‘Seamus Heaney: Poet of Tension or Poet of Conviction?’

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Heaney has often been depicted as a writer struggling with the moral and ethical difficulties associated with his identity both as poet and as Nationalist Catholic brought up in Northern Ireland. By showing the limitations of Heaney's more self-consciously troubled and 'political' poetry (in 'North' and 'Station Island', for example), and the strengths of poems that speak more of imaginative convictions (in 'Field Work' and 'Seeing Things'), this essay argues that the poet is at his most convincing when quickened by inspirational intimations rather than tortured by perceived responsibilities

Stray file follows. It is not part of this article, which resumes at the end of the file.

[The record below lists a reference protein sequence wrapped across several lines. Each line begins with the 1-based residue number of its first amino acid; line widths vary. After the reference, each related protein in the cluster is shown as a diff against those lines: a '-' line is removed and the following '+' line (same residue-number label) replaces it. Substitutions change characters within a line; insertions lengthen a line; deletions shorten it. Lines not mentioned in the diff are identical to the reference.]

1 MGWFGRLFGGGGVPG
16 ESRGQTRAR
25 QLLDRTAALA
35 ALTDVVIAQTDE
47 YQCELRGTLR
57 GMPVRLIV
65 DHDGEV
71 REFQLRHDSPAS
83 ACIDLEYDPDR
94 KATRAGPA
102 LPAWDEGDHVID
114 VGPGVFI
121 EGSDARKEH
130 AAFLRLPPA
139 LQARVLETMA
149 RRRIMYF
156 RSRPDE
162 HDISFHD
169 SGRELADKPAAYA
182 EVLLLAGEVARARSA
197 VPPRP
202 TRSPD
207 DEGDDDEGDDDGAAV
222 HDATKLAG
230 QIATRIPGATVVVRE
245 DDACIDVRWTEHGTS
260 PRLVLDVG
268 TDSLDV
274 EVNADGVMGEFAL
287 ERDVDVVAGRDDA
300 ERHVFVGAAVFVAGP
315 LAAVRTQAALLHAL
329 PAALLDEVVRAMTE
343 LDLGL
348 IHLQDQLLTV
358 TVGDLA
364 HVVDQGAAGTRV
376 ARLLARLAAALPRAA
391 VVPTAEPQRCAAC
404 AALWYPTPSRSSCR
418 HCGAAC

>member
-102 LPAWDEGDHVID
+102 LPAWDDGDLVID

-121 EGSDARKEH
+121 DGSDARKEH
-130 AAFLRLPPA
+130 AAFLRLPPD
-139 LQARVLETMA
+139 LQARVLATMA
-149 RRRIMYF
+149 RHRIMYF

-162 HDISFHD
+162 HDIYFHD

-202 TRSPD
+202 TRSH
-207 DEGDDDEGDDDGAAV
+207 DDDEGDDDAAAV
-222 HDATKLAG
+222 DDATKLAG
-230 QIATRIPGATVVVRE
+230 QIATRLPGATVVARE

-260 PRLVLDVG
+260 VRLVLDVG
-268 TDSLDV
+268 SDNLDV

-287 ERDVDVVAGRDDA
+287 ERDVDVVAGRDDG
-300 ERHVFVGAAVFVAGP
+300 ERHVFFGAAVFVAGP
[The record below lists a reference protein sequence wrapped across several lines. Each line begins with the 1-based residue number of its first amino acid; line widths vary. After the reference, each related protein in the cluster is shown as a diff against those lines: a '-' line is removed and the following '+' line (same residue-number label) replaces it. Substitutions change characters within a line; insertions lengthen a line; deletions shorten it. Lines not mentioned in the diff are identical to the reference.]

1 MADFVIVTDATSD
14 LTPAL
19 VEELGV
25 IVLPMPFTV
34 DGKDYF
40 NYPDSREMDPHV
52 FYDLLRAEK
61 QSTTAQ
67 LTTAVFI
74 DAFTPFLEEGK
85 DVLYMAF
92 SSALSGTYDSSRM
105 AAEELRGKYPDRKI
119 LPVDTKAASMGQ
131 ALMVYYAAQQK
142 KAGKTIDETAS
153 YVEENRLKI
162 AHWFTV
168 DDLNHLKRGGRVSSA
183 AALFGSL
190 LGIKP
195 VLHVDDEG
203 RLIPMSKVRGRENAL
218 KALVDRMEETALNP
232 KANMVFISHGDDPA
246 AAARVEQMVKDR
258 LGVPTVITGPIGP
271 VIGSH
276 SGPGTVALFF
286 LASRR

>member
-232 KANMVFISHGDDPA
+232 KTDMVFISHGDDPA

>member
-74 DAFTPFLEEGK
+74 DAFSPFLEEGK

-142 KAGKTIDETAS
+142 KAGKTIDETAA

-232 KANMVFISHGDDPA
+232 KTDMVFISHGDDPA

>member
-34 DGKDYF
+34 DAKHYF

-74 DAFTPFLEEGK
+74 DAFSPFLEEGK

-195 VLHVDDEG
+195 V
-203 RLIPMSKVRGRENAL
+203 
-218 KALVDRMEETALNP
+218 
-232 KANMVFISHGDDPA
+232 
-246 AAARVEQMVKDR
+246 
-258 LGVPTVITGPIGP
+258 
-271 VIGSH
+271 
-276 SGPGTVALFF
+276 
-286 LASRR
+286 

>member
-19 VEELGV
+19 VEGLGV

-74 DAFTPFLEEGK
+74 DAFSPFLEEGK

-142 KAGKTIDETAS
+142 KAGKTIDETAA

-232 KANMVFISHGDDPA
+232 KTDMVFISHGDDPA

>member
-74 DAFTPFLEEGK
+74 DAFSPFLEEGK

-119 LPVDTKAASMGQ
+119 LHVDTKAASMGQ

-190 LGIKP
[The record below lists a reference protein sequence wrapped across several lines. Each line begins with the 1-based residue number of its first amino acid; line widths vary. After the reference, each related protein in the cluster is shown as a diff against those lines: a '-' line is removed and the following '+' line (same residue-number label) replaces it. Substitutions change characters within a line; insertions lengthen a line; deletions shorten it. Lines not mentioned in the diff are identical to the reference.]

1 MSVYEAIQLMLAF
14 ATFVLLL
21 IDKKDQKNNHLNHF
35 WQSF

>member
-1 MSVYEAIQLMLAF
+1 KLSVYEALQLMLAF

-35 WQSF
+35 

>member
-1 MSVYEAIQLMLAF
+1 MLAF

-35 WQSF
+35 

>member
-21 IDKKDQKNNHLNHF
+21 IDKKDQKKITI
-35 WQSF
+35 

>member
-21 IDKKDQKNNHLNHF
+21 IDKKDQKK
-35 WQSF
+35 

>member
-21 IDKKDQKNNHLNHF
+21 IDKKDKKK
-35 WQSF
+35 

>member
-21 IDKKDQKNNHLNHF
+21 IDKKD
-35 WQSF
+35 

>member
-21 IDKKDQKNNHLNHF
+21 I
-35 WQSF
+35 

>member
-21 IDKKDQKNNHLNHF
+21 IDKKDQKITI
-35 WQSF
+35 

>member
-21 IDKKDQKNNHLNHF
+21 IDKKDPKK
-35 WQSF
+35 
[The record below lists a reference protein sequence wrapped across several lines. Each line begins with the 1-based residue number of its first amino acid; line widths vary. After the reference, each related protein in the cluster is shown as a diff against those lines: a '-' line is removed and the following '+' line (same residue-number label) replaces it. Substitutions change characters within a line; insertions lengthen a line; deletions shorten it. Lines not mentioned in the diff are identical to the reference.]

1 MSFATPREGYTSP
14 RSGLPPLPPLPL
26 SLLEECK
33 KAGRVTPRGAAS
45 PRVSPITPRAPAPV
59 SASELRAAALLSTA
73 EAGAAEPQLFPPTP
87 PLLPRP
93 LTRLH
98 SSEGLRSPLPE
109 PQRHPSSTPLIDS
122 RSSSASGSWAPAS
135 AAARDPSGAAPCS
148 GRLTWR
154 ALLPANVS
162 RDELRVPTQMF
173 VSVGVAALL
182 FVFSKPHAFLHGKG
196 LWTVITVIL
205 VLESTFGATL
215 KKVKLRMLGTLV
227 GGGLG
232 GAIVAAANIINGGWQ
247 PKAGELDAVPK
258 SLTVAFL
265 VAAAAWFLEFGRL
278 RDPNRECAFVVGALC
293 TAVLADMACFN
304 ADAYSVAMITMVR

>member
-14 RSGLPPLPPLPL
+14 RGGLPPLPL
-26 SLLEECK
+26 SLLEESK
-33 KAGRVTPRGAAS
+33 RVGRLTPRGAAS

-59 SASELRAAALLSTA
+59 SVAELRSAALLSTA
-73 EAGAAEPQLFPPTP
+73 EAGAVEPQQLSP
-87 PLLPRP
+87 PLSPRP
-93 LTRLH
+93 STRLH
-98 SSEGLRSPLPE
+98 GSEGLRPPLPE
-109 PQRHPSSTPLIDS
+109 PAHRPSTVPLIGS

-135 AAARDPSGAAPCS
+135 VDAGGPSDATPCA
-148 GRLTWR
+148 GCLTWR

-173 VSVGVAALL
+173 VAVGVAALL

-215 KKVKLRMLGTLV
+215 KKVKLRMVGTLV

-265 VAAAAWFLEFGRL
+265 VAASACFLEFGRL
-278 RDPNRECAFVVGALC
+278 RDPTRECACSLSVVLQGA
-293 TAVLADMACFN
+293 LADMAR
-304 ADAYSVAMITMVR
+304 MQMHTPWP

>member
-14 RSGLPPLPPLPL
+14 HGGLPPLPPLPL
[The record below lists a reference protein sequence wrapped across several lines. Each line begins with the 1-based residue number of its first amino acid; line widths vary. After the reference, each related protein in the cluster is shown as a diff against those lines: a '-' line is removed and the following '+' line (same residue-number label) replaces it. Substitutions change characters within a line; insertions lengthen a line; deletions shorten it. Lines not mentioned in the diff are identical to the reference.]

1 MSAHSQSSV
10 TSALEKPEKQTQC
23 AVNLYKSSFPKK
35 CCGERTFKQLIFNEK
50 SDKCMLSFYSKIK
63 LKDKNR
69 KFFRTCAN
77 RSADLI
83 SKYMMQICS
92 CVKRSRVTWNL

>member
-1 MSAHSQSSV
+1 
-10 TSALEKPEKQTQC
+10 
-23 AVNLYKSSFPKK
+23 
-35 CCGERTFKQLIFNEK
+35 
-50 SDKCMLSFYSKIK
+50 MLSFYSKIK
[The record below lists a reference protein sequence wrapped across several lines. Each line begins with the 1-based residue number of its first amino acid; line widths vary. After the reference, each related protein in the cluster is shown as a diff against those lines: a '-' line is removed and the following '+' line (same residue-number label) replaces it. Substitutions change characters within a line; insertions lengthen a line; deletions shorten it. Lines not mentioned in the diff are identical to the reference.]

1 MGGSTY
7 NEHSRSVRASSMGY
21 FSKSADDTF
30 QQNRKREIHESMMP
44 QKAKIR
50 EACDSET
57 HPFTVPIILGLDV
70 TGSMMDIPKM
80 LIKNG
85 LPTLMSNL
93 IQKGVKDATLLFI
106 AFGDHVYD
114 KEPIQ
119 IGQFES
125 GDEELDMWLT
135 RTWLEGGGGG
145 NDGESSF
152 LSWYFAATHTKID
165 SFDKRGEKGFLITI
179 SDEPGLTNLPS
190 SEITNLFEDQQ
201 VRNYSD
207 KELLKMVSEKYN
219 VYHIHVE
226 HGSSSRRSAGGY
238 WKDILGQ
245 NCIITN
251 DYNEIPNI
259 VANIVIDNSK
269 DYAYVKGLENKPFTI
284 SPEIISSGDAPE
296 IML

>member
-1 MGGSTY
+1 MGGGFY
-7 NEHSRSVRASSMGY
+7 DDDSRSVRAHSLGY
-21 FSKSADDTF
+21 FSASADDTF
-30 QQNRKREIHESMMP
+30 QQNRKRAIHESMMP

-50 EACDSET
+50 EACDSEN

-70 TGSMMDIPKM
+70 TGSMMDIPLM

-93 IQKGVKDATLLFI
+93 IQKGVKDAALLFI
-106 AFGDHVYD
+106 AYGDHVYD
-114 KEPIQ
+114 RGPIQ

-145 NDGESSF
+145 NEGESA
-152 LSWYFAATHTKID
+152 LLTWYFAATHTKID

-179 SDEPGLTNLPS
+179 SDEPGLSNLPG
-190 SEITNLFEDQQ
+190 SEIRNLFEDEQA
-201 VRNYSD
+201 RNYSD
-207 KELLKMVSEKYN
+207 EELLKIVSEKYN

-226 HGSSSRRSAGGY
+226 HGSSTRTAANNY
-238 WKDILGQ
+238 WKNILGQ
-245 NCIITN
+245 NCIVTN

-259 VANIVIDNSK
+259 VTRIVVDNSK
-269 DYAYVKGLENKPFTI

Original languageEnglish
Pages (from-to)358-375
JournalIrish University Review
Issue number2
Publication statusPublished (in print/issue) - 1999


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